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Came quiet, quiet as anyfink Options
Penz
Posted: Thursday, April 8, 2021 6:17:01 AM

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The bus on which harry is has a conductor: speaking, I believe, very weirdly.

1)When he was talking about Voldemort's followers...
Quote:
..wiv You-know-'Oo gone, and they came quiet.

Shouldn't it have been "Came quietly"??

2) Now he is talking about the mass murderer.

Quote:
'e went wiv 'em quiet as anyfink, still laughing 'is 'ead off.

Quiet AS ANYTHING??
Not to mention, if he was laughing, he couldn't be quiet?

tautophile
Posted: Thursday, April 8, 2021 10:18:19 AM
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The bus conductor is speaking in a very Cockney manner, using the adjective form ("quiet") instead of the adverb form ("quietly")--common in the Cockney dialect--and using /f/ instead of an unvoiced /th/--also common in Cockney.
Penz
Posted: Friday, April 9, 2021 2:58:55 AM

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Quiet as anything?? What does that mean? Never heard. On second thought, I've heard of as (something) as anything.
Is As redundant in the standard English or just in cockney English?
Sarrriesfan
Posted: Friday, April 9, 2021 7:10:40 AM

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Here come quietly or come quiet is an idiomatic in British English.
It means to go with the authorities, normally the police without resisting them the mass murderer can still make noise such as laughing about his crime. He isn’t struggling against them.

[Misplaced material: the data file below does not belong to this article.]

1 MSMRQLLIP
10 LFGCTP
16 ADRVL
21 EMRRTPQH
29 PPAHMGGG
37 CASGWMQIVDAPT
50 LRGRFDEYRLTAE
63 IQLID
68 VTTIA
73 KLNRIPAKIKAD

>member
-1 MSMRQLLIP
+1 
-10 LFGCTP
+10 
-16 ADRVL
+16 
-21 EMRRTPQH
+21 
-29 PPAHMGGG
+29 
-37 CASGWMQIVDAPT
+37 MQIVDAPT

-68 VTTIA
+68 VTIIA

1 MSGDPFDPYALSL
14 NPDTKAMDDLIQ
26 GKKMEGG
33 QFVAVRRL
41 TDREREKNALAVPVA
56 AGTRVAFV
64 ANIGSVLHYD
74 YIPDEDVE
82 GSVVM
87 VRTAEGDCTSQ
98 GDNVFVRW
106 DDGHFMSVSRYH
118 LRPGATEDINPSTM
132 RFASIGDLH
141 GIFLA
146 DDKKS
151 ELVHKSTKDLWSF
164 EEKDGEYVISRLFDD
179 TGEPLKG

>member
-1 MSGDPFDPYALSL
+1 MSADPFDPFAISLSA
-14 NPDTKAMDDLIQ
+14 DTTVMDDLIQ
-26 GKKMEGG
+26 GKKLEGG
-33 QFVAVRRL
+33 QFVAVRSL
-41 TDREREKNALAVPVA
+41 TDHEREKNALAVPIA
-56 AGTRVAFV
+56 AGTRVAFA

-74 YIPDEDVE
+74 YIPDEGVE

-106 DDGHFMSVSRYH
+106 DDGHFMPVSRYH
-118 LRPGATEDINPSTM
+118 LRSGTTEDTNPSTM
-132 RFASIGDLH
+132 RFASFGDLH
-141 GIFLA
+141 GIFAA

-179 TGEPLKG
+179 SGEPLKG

thar
Posted: Friday, April 9, 2021 7:45:02 AM

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Quiet is not just about sound. It is about the level of activity. Here, resistance.

You can be singing loudly but you come quietly if you acquiesce to the orders you are given.

Quote:
Having little motion or activity; calm.
the sea was quiet
a quiet night at home
all quiet on the Western front

Not busy, of low quantity.
The traffic was quiet for a Monday morning.
Business was quiet for the season.
Penz
Posted: Friday, April 9, 2021 8:02:14 AM

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Come quiet is standard English, isn't it?
Drag0nspeaker
Posted: Friday, April 9, 2021 9:59:50 AM

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Location: Livingston, Scotland, United Kingdom
I don't think so.

If you don't resist arrest, you "come quietly".
If you stop making a noise, you "become quiet".

I can't think of a standard usage for "come quiet".

*****************
On "as quiet as anything", it's a superlative of "quiet".
He was as quiet as a lamb.
He was as quiet as a mouse.
He was as quiet as a summer breeze.
He was as quiet as anything (whatever you can think of which is quiet - he was as quiet as that - anything. Nothing is quieter.)

Omitting the first "as" is not standard English, but it is heard in colloquial speech all over the UK.

Penz
Posted: Saturday, April 10, 2021 2:12:58 AM

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I looked up in Merriam and found that it was written quite like this:
(as) calm as anything.
Is it only a special case with "calm"?
FounDit
Posted: Saturday, April 10, 2021 11:31:10 AM

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Penz wrote:
I looked up in Merriam and found that it was written quite like this:
(as) calm as anything.
Is it only a special case with "calm"?


No, it can be used with many emotional states: as angry as/as excited as/as furious as/as depressed as, etc. In each case, however, you add something to show "how" angry/excited/furious/depressed someone is.
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